Lunges: Standing with feet shoulder-width apart, step forward with your right foot right into a lunge, keeping your knee behind your toes, chest lifted and abs in. Lunge straight down (knee below your hip), step back into starting position and switch sides.
Deadlift: Using a bar, set of dumbbells or no weight at all, stand with arms in by your sides and feet hip width apart. Lower at the hips keeping back flat, chest up. Once you feel a stretch in your hamstrings, return to start position locking your shoulders and engaging your glutes and hamstrings.
Planks: Try a different variety of plank exercises such as high planks, low planks on your forearms, low plank with leg raises, spiderman planks (bring your right knee up along your side to meet your right elbow while you hold a plank, and switch), plank with leg extension (bring your right knee into your chest as you pull your abs in and curl your back. Extend your leg back out as you lift it up behind you; switch sides), and plank-ups (start in high plank, drop your right forearm down ,then your left until you are in low plank). Bring your right arm back into high plank, then your left. Hold for 30 seconds to 1 minute; repeat only leading with your left forearm this time.
Accept There Will be Bad Days and Sore Muscles Accepting that some days may be a little more difficult than others is a must if you want to avoid discouragement. Building up your running stamina is a process, so your muscles will be sore in the beginning, but that will happen with any exercise program you add into your daily routine. Overtime, sore muscles will go away if you keep up with your training. If you begin to feel an acute injury (or any ongoing sharp pains) that is beyond soreness, take a few days off, ice and rest. If the pain continues, you need to stop what you’re doing and consult with a sports medicine doctor or orthopedist.
Here are some great stretches to do after your run (for an effective, deep stretch, hold each stretch for 15 - 20 seconds):
Hip flexor stretch: Starting on your knees, step your right foot in front of you into a lunge with your hands resting on your front knee. Barely push your hips forward just until you feel a stretch and hold. Switch sides.
Laying down hamstring stretch: Laying flat on your back, straighten your right leg, bringing your heal up to the ceiling. With one hand below your knee and the other above, slowly pull your leg in a little closer until you feel a nice, comfortable stretch. Switch sides.
Seated spinal twist: Sitting with legs extended out in front of you, put your right leg over your left. Pushing your right knee back with your right elbow and left arm at your side for support, twist your torso to the left and hold. Switch sides.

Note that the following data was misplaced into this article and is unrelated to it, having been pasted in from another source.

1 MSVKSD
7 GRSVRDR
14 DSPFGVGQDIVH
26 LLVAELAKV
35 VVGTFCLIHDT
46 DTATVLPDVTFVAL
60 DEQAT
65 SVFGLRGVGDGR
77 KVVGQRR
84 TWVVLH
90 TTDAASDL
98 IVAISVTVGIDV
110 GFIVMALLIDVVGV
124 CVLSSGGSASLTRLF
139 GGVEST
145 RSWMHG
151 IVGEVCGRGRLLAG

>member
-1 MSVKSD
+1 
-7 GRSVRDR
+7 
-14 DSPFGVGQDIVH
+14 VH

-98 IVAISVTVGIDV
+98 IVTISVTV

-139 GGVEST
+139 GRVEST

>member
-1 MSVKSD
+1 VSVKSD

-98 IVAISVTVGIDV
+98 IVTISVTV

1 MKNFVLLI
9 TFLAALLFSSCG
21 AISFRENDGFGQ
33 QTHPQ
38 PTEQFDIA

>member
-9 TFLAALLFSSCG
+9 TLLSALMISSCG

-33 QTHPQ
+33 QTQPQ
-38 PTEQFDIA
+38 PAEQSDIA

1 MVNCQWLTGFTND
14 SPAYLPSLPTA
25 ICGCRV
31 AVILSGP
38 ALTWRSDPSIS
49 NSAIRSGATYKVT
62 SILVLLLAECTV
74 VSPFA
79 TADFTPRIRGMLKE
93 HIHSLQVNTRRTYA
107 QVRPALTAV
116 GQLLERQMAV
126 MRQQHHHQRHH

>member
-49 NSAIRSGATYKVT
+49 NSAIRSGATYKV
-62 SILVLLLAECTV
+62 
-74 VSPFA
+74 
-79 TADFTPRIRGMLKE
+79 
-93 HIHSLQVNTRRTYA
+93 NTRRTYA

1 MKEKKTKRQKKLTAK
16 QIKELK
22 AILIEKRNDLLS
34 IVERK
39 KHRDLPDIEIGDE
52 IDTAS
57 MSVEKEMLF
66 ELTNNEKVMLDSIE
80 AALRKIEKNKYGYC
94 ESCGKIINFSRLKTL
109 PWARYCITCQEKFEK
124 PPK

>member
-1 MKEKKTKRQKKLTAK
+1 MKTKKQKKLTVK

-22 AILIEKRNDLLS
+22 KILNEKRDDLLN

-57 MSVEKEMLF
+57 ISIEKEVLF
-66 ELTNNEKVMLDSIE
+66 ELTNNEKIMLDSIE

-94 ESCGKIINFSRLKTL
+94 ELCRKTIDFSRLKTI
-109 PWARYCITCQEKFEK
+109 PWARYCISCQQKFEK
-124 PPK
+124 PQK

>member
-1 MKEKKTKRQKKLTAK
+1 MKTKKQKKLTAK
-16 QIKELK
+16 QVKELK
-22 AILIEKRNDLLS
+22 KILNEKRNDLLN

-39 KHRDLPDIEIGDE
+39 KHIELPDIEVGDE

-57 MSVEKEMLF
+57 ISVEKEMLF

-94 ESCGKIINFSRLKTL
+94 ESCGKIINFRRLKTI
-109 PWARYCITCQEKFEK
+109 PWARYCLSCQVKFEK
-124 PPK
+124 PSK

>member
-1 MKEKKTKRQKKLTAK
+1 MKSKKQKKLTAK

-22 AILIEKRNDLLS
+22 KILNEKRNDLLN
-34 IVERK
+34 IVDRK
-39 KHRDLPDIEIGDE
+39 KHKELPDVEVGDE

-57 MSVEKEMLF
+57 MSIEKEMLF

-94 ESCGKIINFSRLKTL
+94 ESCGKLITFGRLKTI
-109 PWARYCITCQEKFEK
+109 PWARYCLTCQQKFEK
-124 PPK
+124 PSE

Open Lizard: Similar to the hip flexor stretch, this one is deeper. Lunge forward into a deeper lunge until you can place your hands in front of you for support. If you can go deeper, place your forearms on the ground for a deeper stretch.
Find your Best Route
The track is a great place to start. Why? It’s flat and lighter on the joints than concrete, plus a great way to track your distance if you’re new to running. Try running the straightaways and walking the curbs going counterclockwise, and then turn around and go clockwise to give both sides of your body the chance to work.
Sign Up for a 5K
This a a great way to stay motivated during your new running routine. If you commit to a run, something you signed up and paid for, you are more likely to continue with your new running schedule. Whether you run, walk or skip across that finish line, know that you are one step closer to becoming a better runner. Make it fun and sign up with a friend or family member and keep winning in the back of your head. It’s not about winning at this new milestone in your life, it’s about finishing.
Keep a Running Schedule
Do whatever it is you have to do to pencil in your weekly runs. Keep your workout clothes out in the morning, ready to put on or throw in your gym bag, and make it a part of your day. Already know when you are going to do it so you know when in your day you will have time to fit it in. Eventually you will build a running routine and figure out what time and days work best for your schedule and life. You are more likely to commit to a running or exercise program if you plan it out rather than doing it spontaneously – that way you are less stressed and you are prepared mentally for your new commitment.
Eat the Right Foods
Whether you are running to get fit, lose weight or to start a new hobby, eating the right foods is essential to having the energy to run and becoming a better runner. Eating a good mix of carbs, proteins, fruits, veggies and healthy fats is essential to being a runner. Running at an average pace will burn about 100 calories per mile, so think about how many calories you can burn in 30 minutes or more of running? If you are sprinting or running intervals, then you can almost double your calorie burn, so eat well! Here are some great snack foods you can fuel your body with before and after your run: Whole wheat toast with ½ chopped banana and 2 teaspoons natural peanut butter, Greek yogurt with honey and a handful of mixed berries, ¾ cup of your favorite whole-wheat cereal with 1 cup almond or soy milk, low-fat cottage cheese with avocado and chopped tomatoes, almonds or healthy trail mix, etc. As for lunch, breakfast and dinner, think brown rice, oats, whole wheat pasta, mixed veggies and a variety of fruits.